Imagine that you are playing Shakespeare's Thersites, and another character has just invited you to "Come in and vituperate" (Act 2, scene 3 of Troilus and Cressida). Which of these two speeches would you rather deliver? ...
You! if I had space in my mind's purse for a fake gold coin, you'd never have slipped my memory. No matter. I’ll tack on a curse for you: Yourself upon yourself!. . . May the itch in your blood be your guiding star through life! Then if the old woman who lays you out thinks you make a pretty corpse, I’ll be sure she’s only done lepers. Amen. [translation]OR:
If I could `a rememb'red a gilt counterfeit, thou wouldst not have slipped out of my contemplation: but it is no matter; thy self upon thy self! . . .Let thy blood be thy direction till thy death! then if she that lays thee out says thou art a fair corse, I'll be sworn and sworn upon't she never shrouded any but lazars. Amen. [original]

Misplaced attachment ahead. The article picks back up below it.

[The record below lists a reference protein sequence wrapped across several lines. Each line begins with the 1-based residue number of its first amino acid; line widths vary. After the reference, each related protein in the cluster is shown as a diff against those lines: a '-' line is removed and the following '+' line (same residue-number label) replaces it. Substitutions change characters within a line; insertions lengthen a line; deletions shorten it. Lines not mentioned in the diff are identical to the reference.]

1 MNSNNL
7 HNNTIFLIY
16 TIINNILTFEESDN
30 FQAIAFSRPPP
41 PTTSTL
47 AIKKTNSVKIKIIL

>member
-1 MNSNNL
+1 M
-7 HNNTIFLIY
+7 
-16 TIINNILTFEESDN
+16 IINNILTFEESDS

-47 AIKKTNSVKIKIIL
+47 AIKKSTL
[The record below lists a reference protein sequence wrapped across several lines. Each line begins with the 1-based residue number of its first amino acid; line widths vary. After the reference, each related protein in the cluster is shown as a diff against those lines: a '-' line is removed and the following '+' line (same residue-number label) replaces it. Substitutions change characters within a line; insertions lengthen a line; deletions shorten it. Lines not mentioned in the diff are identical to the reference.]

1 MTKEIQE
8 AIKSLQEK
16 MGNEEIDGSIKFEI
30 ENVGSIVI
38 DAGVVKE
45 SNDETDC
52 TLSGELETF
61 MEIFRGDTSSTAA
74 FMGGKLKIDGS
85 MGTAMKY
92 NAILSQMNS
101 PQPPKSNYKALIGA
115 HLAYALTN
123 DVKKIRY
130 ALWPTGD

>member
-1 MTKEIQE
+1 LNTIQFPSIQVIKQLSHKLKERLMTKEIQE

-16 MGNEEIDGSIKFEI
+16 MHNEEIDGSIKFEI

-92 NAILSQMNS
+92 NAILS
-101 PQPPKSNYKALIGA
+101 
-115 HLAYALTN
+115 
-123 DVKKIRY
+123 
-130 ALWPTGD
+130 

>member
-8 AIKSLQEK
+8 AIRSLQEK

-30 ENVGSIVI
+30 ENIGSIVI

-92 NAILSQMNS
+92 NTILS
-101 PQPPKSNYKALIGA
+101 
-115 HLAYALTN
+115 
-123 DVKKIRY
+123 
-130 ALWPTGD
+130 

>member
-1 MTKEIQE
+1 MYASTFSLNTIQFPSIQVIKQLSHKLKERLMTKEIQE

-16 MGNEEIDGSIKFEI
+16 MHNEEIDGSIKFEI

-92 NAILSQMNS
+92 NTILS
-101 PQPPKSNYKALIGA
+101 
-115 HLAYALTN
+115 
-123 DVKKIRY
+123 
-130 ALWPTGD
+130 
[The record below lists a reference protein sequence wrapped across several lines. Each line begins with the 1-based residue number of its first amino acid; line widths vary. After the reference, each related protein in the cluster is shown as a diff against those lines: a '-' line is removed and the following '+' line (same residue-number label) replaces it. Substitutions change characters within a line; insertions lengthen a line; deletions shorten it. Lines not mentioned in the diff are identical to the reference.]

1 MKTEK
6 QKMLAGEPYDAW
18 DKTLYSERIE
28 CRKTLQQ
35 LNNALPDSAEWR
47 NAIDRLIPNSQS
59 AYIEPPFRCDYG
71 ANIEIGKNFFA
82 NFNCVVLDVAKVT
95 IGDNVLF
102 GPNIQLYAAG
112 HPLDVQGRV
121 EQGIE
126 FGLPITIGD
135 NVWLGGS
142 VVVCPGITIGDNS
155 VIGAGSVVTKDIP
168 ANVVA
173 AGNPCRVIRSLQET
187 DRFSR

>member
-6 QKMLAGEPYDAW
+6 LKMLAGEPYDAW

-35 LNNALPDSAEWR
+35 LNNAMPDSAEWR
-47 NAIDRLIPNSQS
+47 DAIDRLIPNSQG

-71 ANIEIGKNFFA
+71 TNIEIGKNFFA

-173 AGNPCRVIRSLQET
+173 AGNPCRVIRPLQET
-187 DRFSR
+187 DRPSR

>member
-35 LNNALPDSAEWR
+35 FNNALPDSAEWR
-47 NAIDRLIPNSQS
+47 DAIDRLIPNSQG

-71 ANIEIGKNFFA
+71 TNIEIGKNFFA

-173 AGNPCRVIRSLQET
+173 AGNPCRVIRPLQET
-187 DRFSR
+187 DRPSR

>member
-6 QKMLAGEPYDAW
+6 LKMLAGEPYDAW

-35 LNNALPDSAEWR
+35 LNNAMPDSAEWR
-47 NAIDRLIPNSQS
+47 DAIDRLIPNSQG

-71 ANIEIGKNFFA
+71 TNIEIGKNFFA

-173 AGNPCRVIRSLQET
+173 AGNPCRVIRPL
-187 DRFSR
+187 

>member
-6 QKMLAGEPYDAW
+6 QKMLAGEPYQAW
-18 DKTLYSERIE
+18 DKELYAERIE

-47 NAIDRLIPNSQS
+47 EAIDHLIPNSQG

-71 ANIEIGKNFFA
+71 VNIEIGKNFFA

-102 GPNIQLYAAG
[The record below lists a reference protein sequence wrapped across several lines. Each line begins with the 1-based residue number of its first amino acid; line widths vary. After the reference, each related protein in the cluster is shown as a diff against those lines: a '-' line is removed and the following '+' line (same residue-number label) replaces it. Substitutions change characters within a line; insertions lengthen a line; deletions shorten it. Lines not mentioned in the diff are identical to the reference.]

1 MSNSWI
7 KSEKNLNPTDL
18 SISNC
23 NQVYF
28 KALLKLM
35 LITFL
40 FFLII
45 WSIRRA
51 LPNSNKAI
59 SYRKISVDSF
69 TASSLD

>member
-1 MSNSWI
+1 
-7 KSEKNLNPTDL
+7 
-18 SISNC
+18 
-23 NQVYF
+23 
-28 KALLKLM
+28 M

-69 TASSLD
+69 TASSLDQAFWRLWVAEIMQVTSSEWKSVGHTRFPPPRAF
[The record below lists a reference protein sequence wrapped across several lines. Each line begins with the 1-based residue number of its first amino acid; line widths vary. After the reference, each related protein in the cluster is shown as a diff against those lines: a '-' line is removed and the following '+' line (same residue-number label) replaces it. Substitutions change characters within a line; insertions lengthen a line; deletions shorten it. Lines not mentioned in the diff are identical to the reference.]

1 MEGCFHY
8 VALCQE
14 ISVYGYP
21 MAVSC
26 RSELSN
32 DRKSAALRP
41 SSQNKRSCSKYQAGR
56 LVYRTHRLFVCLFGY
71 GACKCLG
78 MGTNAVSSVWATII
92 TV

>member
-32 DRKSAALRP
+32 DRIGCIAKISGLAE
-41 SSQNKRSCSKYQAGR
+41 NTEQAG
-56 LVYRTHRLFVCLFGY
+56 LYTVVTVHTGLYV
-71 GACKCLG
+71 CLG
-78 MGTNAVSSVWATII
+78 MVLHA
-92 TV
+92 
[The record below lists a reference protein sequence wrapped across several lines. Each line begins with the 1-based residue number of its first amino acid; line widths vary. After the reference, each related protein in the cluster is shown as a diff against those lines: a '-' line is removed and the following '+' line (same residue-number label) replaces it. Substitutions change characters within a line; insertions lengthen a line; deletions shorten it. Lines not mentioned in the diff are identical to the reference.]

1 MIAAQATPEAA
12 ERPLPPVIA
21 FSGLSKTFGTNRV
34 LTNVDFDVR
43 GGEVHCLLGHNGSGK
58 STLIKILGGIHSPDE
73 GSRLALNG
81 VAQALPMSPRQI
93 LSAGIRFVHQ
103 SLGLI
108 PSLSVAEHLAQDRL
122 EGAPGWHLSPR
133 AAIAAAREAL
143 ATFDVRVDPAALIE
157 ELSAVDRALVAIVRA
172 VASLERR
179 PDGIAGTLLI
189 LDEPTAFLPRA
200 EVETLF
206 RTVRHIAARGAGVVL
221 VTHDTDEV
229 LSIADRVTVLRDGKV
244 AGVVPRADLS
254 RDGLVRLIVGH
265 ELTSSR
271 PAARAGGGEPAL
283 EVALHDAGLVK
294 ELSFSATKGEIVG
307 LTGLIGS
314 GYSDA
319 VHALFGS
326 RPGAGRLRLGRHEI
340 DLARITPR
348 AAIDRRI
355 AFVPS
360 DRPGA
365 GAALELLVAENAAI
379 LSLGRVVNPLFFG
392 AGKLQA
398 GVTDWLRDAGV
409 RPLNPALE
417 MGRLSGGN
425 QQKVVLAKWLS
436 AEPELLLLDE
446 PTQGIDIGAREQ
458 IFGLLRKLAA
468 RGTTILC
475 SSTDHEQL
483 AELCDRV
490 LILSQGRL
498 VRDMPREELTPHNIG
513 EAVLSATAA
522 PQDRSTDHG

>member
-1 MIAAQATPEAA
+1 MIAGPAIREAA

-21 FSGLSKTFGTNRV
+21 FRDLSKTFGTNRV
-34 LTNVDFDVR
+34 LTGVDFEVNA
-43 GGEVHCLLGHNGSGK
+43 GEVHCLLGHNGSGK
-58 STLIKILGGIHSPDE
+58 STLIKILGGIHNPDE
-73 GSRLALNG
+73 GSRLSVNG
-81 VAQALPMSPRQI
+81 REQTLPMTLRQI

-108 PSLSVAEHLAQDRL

Mark O'Connor writes:
"My aim is translation, not adaptation. I translate prose with prose, blank verse with blank verse, a couplet with a couplet (though not necessarily the same rhyming words), and an outdated pun or joke with a comparable modern one. The aim is to keep open the ambiguities and multiple possibilities of the original text, while removing the accidental obscurities caused by linguistic change."